Gastroscopy | Endoscopy

Definition

This test is a very accurate way of looking at the lining of your upper digestive tract, and to establish whether there is any disease present. The instrument used in this investigation is called a gastroscope. It is flexible tube and has a diameter less than that of the little finger.

Within each gastroscope is an illumination channel which enables light to be directed onto the lining of your upper digestive tract and another which relays pictures back to the endoscopist onto a television screen. During the investigation, the doctor may need to take some tissue samples (biopsies) from the lining of your upper digestive tract for analysis: this is painless. A video recording and/ or photographs may be taken for your records.

Preparation. It is necessary to abstain from food and fluids for a period of 6 hours prior to a gastroscopy.

Indications for gastroscopy (endoscopy)

Symptoms:

  • Dyspepsia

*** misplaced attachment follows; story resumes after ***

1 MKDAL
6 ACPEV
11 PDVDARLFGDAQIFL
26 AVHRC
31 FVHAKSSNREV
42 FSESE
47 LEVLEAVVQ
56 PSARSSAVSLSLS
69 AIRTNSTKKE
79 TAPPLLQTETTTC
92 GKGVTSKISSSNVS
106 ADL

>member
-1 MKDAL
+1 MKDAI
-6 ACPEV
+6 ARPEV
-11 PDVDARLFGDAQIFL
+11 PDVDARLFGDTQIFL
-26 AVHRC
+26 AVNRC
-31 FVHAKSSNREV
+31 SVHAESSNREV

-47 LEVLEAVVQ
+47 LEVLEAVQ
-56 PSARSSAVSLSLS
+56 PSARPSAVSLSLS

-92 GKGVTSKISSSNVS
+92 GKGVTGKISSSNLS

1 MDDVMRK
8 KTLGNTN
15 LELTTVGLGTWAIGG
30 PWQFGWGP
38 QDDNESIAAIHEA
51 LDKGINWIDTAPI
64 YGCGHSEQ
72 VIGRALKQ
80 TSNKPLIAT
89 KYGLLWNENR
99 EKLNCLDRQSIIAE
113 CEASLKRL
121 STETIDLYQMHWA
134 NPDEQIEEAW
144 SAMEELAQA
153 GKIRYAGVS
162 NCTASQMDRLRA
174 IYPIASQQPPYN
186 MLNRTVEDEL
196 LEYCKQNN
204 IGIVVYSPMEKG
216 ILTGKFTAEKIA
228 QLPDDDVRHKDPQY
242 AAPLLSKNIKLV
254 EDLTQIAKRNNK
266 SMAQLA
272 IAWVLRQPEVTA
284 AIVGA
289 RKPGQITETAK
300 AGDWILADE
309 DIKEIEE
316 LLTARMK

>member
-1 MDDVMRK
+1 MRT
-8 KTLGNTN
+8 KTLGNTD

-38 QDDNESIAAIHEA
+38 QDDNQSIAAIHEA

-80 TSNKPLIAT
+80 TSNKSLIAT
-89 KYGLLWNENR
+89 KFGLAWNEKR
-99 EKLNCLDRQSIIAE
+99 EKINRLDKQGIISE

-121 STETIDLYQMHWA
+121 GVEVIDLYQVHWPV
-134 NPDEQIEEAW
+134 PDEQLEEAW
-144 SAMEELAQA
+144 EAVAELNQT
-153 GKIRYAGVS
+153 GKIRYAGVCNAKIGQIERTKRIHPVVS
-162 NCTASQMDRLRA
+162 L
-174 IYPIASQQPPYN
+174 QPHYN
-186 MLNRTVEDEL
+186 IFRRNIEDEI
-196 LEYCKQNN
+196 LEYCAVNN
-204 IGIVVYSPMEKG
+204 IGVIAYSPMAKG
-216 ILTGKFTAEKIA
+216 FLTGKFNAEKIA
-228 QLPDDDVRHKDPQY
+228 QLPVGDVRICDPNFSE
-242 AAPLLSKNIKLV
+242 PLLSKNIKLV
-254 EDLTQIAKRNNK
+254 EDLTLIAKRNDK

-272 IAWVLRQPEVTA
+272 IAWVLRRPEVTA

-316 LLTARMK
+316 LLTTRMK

• Dysphagia
  • Odynophagia
  • Pyrosis
  • Nausea and vomiting
  • Heartburn
  • Water brash
  • Acid brash
  • Non-cardiac chest pain
  • Abdominal bloating

Malignancy surveillance:

  • Barrett’s oesophagus
  • Gastric polyps
  • Familiar polyposis syndromes
  • Gastric ulcer
  • Oesophageal Ulcer
  • Marginal (post-gastrectomy ulcer)

Other circumstances:

  • Reflux surveillance
  • Occult gastrointestinal bleeding
  • Iron deficiency anaemia
  • Oesophageal varices
  • Malabsorption – coeliac, lactose intolerance etc

Risks associated with the procedure

  • Aspiration pneumonia – vomiting under anaesthesia into the lungs which can cause a lung infection
  • Damage to the oesophagus requiring hospitalisation, antibiotics or sometimes surgery
  • Bleeding – a little bleeding may occur after large polyp removal. However, excessive bleeding although rare is still a known risk

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